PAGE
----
During the 1990s, snotty movement conservatives were fond of saying “ideas have consequences.” I agree, lets think about consequences instead of being obsessed with an imaginary libertarian paradise. Anyone who wants policymakers to take the issue of health care seriously should vote no on 101.
Proposition 102 (“Marriage”): No
Veteran lobbyists at the capitol generally agreed that the 2008 session was the ugliest in their memory, and the ugliest moments of the session centered around this bill. If you are reading this, you probably already know that this thing is hateful bullshit and are already intending to vote against it. It might be useful and informative, however to know how this came about.
Even though this thing got to where it is largely through the efforts of Senate President Tim Bee, it was not an effort to pander to conservatives for his congressional race. In fact, at one point he seemed to lose enthusiasm for this issue, a result at least in part, many of us thought, of the fact that it does not really poll well in CD 8. In reality, it was pushed by the Center for Arizona Policy, a would-be taliban of right-wing busy-bodies, to stir up fundraising, since they were nearly broke after getting spanked at the ballot box in 2006.
After this passed, I noticed that their executive director still had a scowl on her face. Perhaps these are just unhappy people.
Despite this, folks should all remember who carried the CAP’s water, and how legislation critical to economic development in Tucson was allowed to die without a vote so that this hateful thing could move forward. Vote no on 102 and for Giffords in CD 8.
Proposition 105 (“Majority Rules”): No.
This is quite possibly the stupidest item on the ballot. It requires that initiatives calling for new taxes get a majority of registered voters, rather than just a majority of votes. Effectively, it means that folks who don’t bother to show up to vote would be counted against those who do.
Proposition 200 (“Payday Loan Reform Act”): No.
The special law that allows payday loans in Arizona expires in 2010, after which they would have to go away, leaving their lobbyists scrambling to extend their peculiar institution indefinitely.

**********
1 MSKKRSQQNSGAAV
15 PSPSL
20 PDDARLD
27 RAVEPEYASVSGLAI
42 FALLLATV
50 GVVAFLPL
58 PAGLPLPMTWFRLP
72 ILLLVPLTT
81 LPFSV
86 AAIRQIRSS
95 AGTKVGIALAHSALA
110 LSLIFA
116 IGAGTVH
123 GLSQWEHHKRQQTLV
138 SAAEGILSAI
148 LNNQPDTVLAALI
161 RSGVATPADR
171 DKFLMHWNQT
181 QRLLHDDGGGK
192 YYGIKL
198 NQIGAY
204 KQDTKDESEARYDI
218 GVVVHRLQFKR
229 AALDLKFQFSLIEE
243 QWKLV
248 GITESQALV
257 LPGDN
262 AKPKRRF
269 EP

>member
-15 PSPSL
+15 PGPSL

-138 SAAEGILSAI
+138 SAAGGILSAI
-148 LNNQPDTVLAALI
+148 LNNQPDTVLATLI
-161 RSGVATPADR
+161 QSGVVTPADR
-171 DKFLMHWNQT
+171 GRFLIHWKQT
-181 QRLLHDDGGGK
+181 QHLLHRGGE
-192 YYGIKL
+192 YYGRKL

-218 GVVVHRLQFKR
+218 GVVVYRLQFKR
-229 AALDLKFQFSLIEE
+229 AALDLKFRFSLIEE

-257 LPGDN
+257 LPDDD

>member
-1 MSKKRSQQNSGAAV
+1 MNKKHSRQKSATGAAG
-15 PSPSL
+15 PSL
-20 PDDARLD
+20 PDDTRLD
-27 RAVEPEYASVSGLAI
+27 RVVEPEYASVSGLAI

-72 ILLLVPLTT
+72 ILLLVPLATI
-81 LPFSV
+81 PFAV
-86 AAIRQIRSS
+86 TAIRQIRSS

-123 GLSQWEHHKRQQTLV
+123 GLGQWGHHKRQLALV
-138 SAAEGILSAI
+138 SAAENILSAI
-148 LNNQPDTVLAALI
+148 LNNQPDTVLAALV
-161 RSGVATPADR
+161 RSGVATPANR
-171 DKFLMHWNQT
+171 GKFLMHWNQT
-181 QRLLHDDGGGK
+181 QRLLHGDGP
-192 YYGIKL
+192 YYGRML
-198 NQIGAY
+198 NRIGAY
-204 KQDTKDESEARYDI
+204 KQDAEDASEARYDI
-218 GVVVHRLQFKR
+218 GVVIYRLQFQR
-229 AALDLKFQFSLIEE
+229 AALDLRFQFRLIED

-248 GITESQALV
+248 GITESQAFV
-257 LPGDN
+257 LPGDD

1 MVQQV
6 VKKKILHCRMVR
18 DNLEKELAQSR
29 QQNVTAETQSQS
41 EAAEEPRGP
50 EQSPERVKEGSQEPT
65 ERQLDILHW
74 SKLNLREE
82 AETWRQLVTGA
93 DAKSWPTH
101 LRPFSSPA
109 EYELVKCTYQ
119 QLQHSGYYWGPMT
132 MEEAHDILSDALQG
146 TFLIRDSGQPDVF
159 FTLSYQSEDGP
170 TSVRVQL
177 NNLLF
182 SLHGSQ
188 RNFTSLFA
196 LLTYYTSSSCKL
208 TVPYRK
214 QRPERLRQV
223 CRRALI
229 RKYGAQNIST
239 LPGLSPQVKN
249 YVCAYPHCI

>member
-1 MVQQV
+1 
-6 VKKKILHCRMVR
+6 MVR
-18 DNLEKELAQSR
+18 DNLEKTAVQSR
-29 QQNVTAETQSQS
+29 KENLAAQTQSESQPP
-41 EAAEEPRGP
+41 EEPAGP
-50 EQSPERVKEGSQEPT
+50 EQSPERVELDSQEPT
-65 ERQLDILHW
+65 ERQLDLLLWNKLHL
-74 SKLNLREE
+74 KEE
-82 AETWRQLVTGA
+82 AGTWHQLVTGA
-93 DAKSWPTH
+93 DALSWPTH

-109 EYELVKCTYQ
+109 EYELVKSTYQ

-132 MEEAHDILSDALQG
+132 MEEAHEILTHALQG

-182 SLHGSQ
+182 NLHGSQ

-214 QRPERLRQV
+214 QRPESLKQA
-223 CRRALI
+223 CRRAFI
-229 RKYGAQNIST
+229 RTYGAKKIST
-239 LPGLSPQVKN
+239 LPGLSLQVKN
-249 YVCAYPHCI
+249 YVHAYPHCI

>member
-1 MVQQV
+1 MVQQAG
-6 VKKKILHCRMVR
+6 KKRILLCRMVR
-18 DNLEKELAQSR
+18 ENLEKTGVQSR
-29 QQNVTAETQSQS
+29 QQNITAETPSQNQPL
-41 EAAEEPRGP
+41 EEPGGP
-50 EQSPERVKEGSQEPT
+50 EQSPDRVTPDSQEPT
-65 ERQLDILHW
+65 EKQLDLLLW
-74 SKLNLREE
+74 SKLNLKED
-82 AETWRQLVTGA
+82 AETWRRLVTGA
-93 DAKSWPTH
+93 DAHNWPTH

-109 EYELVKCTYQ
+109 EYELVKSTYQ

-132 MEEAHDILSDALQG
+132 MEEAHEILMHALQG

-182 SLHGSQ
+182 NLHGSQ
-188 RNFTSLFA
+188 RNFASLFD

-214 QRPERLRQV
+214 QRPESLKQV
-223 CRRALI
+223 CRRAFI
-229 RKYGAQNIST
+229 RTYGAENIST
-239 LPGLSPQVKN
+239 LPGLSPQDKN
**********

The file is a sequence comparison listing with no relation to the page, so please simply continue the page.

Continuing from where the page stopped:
We sat down with a battalion of payday lending hirelings, at least half a dozen of the slickest lobbyists at the capitol, in an attempt to negotiate some reform of the industry. They went back and forth, agreeing to some things, then not agreeing to them, speaking in squishy terms and even outright lying in an effort to get us to agree to let them continue current practices forever in exchange for a promise of better behavior, sounding in some ways like someone’s errant no-good boyfriend who really wants to change. We held firm, and the industry’s efforts fizzled and died.
The industry responded with this thoroughly dishonest proposition which claims to be about “reform” but is actually crafted by the industry to let them continue forever with almost no interference from the state. The “reforms” in the initiative are meaningless, counter-productive, or already mandated by federal law. Apparently, meaningless self-regulation of financial institutions has been working so well lately.
A “no” vote on 200 will help see that this predatory industry dies in 2010.
Proposition 201 (“Homeowner’s Bill of Rights”): Yes.
This one creates a 10 year warranty on all new home construction and allows buyers of new homes some recourse when construction-related problems occur.
The homebuilders, who have been building crappy subdivisions for years, of course, hate this, claiming that it would lead to “lawsuit abuse” and would inhibit their ability to build affordable housing. Well, we all know that they, by and large, have consistently demonstrated no interest in building affordable housing. Additionally, a number of spectacular failures in Pinal County in recent years have demonstrated the need for some consumer protections in this often sleazy industry.
A “yes” vote will create enforceable standards in homebuilding.
Proposition 202 (“Stop Illegal Hiring”): Yes.
Like many of the above, the title here is somewhat deceptive, having been chosen, apparently, to look a bit more mean-spirited than it actually is. In reality, this is a mild but necessary fix to the state’s draconian employer sanctions law.
Among other things, the employer sanctions law, passed at the height of the anti-Mexican hysteria (which seems to be on the wane, fortunately) of a few years ago, made it so that an entire business (even with multiple and autonomous locations) would be shut down for what may well have been a mistake, putting perhaps hundreds of innocent people out of work. This proposition makes these laws fairer, more reasonable, and enforceable. This protects workers and our economy while still holding employers responsible for exploitation of illegal labor.
A “yes” vote will be a step toward restoring sanity to the immigration debate.
Proposition 300 (“State Legislator’s Salaries”): Yes.
Anyone who opposes this is pandering. If we expect our legislators to take their jobs seriously, we ought to pay them something more than a pittance. Voting against this really doesn’t prove anything.
Proposition 403 (TUSD Override): Yes.
This is a no-brainer. Our schools need the money and the authority to spend it. The TUSD board has gotten a lot of well-deserved criticism for fiscal foolishness but the current leadership at ten-ten seems to be willing to conduct these things differently. Even if this were not the case, the fact remains that much of the problem lies with the unwillingness of my soon-to-be-former colleagues to address the problems of school funding, a situation which has left many districts in a bad position. As long as this is the case, we have to handle the problem locally.